Calculating a Component’s Total Designed-In Cost

by on September 12, 2017

Today’s hardware and assembly companies are rapidly replacing traditional fasteners and hardware with adhesive systems. The benefits of adhesives are many, from achieving more functionality to yielding more production improvements.

Some adhesive joints, for example, not only bond but help transfer heat and conduct electricity. Mechanical performance can be modified based on an adhesive’s ability to flex or maintain rigidity. Adhesive gaskets can be applied in liquid form and harden once assembled.

All of these factors are directly related to an adhesive’s published performance specification. To meet the performance specifications, it’s critical that the adhesive system is correctly mixed, handled, and applied.

When considering the use of new, impressive adhesive systems, however, significant costs and risks are easily overlooked — which can cause costs (and major headaches) to soar.

Correctly calculating a component’s Total Designed-In Cost isn’t always a matter of choosing the right adhesive, but also selecting the most economical storage, certification, means of application, and waste handling.

While not an actual company’s story, the following Use Case Scenario is typical of what we see on a regular basis.

Company X: A Use Case Scenario

Company X replaced screws with a commonly used low expansion, high-performance structural adhesive to eliminate vibration and mechanical resonance issues in the next product generation.

The design team was praised for the adhesive, as it saved machining steps and eliminated hardware from the Bill of Material (BOM) while increasing performance — for a nice cost savings PER UNIT. Like all manufacturers, their customers want more for less.

A few details about the adhesive . . .

  • The two-part adhesive (A and B) had a short 1-hour pot life (must be used quickly) and was very sensitive to mix ratios (1-part B to 10-parts A, +/- 1% by weight).
  • The material had a one-year shelf life, and could only be bought in 4-liter containers for A, and 0.5-liter containers for B. Company X could only purchase a case of 4 kits, as most users of this adhesive material use significantly larger volumes; distributors hate breaking up cases on this fast mover.
  • Company X used a quantity of five 10cc syringes every week, because they had to batch the work.
  • Each A & B Kit cost $450 or $1,800 for the case.

This seems like an adhesive success story, but once in production, a whole host of hidden problems emerged:

  • From the beginning, the company was at risk of wasting 35% of material from the first material kit, and scrapping the balance of the raw material kits.
  • The inventory manager became upset that $1,800 dollars of material was aging, killing inventory turns. Heads exploded when the manager figured out that $1,300 of scrap was on the horizon.
  • What’s more, uncured adhesive is often a hazardous waste, so Company X now owned the cost of liability of its proper storage and disposal costs — all of which are typically much higher than the raw material cost. Ouch!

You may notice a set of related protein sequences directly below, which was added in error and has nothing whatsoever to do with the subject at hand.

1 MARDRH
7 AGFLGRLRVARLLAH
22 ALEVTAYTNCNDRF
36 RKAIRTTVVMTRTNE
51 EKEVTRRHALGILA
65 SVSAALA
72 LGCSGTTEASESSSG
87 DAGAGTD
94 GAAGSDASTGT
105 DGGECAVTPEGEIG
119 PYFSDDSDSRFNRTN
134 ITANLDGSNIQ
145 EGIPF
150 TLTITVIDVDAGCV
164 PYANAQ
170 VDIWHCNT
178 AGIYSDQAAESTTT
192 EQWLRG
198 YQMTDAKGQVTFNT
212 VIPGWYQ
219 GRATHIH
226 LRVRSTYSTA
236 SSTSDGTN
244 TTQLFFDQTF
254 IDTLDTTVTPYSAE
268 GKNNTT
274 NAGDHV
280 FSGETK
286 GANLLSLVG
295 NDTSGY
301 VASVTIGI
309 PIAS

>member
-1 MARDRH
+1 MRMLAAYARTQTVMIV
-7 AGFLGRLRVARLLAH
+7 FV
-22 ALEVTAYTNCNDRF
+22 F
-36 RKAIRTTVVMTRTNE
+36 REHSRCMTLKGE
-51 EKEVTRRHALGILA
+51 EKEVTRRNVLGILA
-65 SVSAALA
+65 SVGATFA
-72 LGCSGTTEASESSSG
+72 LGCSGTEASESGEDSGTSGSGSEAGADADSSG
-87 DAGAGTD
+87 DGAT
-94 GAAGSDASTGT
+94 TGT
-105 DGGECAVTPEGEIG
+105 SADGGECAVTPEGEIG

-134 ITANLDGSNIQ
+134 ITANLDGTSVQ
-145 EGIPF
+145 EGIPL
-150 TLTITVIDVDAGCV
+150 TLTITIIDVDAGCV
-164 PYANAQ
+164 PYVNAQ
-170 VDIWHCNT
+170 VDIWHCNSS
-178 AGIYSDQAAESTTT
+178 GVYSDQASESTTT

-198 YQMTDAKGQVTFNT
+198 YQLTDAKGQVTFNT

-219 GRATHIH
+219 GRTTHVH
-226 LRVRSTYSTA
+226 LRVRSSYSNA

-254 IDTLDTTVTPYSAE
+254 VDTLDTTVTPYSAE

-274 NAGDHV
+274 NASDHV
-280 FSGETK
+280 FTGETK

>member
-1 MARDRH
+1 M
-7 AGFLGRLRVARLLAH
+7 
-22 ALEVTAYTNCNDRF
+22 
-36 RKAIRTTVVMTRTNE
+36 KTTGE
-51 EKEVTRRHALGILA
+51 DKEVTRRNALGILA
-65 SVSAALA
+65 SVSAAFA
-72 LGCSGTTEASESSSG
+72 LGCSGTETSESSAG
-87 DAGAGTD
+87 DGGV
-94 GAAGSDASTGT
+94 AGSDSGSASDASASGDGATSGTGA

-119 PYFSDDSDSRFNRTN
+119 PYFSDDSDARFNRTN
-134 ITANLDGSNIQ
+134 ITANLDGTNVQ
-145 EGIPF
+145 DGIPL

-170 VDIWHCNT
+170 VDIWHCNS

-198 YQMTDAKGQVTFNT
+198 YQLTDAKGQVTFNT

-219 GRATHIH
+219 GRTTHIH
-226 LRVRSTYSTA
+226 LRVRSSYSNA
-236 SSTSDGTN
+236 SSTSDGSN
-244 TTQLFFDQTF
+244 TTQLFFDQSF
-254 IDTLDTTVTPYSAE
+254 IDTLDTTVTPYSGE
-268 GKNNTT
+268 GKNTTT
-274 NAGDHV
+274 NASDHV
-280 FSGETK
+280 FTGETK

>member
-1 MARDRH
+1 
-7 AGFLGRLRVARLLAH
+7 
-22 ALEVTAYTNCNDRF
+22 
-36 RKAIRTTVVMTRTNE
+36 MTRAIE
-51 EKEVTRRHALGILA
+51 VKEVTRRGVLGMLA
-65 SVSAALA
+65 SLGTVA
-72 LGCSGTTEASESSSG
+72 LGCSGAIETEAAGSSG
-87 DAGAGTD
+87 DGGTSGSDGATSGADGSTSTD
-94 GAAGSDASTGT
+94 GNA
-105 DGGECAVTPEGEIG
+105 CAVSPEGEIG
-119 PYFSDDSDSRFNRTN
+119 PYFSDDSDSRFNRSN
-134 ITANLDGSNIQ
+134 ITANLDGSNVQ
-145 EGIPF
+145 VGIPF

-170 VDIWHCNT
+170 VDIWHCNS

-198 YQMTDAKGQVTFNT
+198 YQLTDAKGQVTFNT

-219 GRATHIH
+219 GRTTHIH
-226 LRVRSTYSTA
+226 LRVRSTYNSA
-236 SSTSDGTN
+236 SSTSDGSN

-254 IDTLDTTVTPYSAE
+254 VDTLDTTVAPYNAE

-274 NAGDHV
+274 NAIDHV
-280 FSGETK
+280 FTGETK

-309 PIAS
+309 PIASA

• Company X totally underestimated the skill it took to control +/-1% by weight. When they started mixing on the production line, the production test yields tanked overnight. Why? Skilled technicians were no longer doing the mixing.
  • To fix this problem, Company X created a mixing department, invested in precision scales and ventilation equipment, and trained their operators.
  • The yields on the production line never achieved the level of the previous generations. Even with the rework and testing associated with the older design weaknesses, Company X couldn’t get the new product to match the projections from the design team. Most of the issues came from the unpredictable adhesives. Some weeks the production team could meet yields; other weeks were total failures.

But, Company X’s biggest problem was their customer — who loved the new performance! From the customer’s perspective, the product was a hit. They were saving money on calibration and testing, and reliability had never been better in their systems.

The result? Company X was now trapped with a non-sustainable product that its customer loved. Resources and expertise had been assigned to a non-mission-critical area (mixing) — diverting core resources from continuous improvement. The liability and risks of onsite hazardous waste, and the costs of yield variance and rework, skyrocketed.

The Cost Footprint of what seemed like a simple BOM and performance change ballooned into a resource and money eating nightmare. Company X longed for the days when they had a couple of screws on a BOM.

Appli-Tec can help prevent you from falling into the Company X trap

Adhesives require expertise, awareness, and a willingness to consider and control for unknowns. Appli-Tec has a long history of working with customers on their designed-in material systems to improve yield, consistency, performance, reliability, and to eliminate excessive waste.

In short, we remove all of the complexity and aggravation and make the adhesive a Line Item on a Bill of Material again, with a Certificate of Acceptance and a team to stand behind it.

Gary Ainsworth

Gary Ainsworth is a consultant to businesses.

See more articles by Gary »

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